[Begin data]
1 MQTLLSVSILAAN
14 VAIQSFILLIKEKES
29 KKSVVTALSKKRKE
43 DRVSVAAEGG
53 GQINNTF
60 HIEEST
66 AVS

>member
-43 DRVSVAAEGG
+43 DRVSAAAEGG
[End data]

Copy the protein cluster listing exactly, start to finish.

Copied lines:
1 MQTLLSVSILAAN
14 VAIQSFILLIKEKES
29 KKSVVTALSKKRKE
43 DRVSVAAEGG
53 GQINNTF
60 HIEEST
66 AVS

>member
-43 DRVSVAAEGG
+43 DRVSAAAEGG